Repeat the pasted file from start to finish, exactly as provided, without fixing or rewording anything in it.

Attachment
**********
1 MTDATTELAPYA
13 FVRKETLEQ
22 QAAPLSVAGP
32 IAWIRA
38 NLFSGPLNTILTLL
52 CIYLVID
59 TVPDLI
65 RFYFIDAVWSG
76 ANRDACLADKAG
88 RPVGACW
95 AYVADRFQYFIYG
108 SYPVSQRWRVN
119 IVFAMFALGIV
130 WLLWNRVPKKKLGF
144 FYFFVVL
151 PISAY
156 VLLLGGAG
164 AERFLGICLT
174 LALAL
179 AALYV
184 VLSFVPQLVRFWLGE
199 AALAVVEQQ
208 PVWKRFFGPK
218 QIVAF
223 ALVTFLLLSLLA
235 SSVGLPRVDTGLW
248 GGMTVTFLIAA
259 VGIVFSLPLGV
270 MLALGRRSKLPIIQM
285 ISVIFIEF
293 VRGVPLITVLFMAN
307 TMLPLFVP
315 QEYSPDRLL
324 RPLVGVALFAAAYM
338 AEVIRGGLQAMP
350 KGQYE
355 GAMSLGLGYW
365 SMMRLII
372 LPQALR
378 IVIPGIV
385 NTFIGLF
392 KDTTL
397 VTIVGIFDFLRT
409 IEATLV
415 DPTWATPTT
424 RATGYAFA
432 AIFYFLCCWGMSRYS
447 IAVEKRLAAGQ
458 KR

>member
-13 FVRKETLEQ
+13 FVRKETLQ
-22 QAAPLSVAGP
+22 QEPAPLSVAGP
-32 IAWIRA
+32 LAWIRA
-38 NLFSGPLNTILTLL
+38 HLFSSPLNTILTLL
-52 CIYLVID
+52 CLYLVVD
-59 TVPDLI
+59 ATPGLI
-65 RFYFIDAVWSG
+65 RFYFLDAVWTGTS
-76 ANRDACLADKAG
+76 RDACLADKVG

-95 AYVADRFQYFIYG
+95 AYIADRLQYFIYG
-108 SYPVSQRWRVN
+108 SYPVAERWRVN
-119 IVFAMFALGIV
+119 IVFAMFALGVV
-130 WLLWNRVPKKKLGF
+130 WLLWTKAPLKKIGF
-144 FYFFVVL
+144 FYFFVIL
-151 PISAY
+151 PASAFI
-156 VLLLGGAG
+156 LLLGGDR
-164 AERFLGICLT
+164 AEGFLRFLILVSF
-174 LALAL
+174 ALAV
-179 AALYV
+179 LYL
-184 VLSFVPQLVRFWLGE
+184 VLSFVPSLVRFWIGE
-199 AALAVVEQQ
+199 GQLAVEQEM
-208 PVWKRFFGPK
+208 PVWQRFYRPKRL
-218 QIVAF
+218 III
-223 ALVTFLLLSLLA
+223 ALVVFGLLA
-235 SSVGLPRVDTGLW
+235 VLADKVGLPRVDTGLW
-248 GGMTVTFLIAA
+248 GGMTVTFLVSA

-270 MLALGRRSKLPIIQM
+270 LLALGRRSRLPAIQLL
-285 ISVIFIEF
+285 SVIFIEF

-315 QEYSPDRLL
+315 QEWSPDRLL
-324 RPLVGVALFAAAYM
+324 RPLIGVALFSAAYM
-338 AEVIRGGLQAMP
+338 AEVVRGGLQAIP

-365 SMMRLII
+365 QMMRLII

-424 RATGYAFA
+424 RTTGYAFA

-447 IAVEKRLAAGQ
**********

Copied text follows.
1 MTDATTELAPYA
13 FVRKETLEQ
22 QAAPLSVAGP
32 IAWIRA
38 NLFSGPLNTILTLL
52 CIYLVID
59 TVPDLI
65 RFYFIDAVWSG
76 ANRDACLADKAG
88 RPVGACW
95 AYVADRFQYFIYG
108 SYPVSQRWRVN
119 IVFAMFALGIV
130 WLLWNRVPKKKLGF
144 FYFFVVL
151 PISAY
156 VLLLGGAG
164 AERFLGICLT
174 LALAL
179 AALYV
184 VLSFVPQLVRFWLGE
199 AALAVVEQQ
208 PVWKRFFGPK
218 QIVAF
223 ALVTFLLLSLLA
235 SSVGLPRVDTGLW
248 GGMTVTFLIAA
259 VGIVFSLPLGV
270 MLALGRRSKLPIIQM
285 ISVIFIEF
293 VRGVPLITVLFMAN
307 TMLPLFVP
315 QEYSPDRLL
324 RPLVGVALFAAAYM
338 AEVIRGGLQAMP
350 KGQYE
355 GAMSLGLGYW
365 SMMRLII
372 LPQALR
378 IVIPGIV
385 NTFIGLF
392 KDTTL
397 VTIVGIFDFLRT
409 IEATLV
415 DPTWATPTT
424 RATGYAFA
432 AIFYFLCCWGMSRYS
447 IAVEKRLAAGQ
458 KR

>member
-13 FVRKETLEQ
+13 FVRKETLQ
-22 QAAPLSVAGP
+22 QEPAPLSVAGP
-32 IAWIRA
+32 LAWIRA
-38 NLFSGPLNTILTLL
+38 HLFSSPLNTILTLL
-52 CIYLVID
+52 CLYLVVD
-59 TVPDLI
+59 ATPGLI
-65 RFYFIDAVWSG
+65 RFYFLDAVWTGTS
-76 ANRDACLADKAG
+76 RDACLADKVG

-95 AYVADRFQYFIYG
+95 AYIADRLQYFIYG
-108 SYPVSQRWRVN
+108 SYPVAERWRVN
-119 IVFAMFALGIV
+119 IVFAMFALGVV
-130 WLLWNRVPKKKLGF
+130 WLLWTKAPLKKIGF
-144 FYFFVVL
+144 FYFFVIL
-151 PISAY
+151 PASAFI
-156 VLLLGGAG
+156 LLLGGDR
-164 AERFLGICLT
+164 AEGFLRFLILVSF
-174 LALAL
+174 ALAV
-179 AALYV
+179 LYL
-184 VLSFVPQLVRFWLGE
+184 VLSFVPSLVRFWIGE
-199 AALAVVEQQ
+199 GQLAVEQEM
-208 PVWKRFFGPK
+208 PVWQRFYRPKRL
-218 QIVAF
+218 III
-223 ALVTFLLLSLLA
+223 ALVVFGLLA
-235 SSVGLPRVDTGLW
+235 VLADKVGLPRVDTGLW
-248 GGMTVTFLIAA
+248 GGMTVTFLVSA

-270 MLALGRRSKLPIIQM
+270 LLALGRRSRLPAIQLL
-285 ISVIFIEF
+285 SVIFIEF

-315 QEYSPDRLL
+315 QEWSPDRLL
-324 RPLVGVALFAAAYM
+324 RPLIGVALFSAAYM
-338 AEVIRGGLQAMP
+338 AEVVRGGLQAIP

-365 SMMRLII
+365 QMMRLII

-424 RATGYAFA
+424 RTTGYAFA

-447 IAVEKRLAAGQ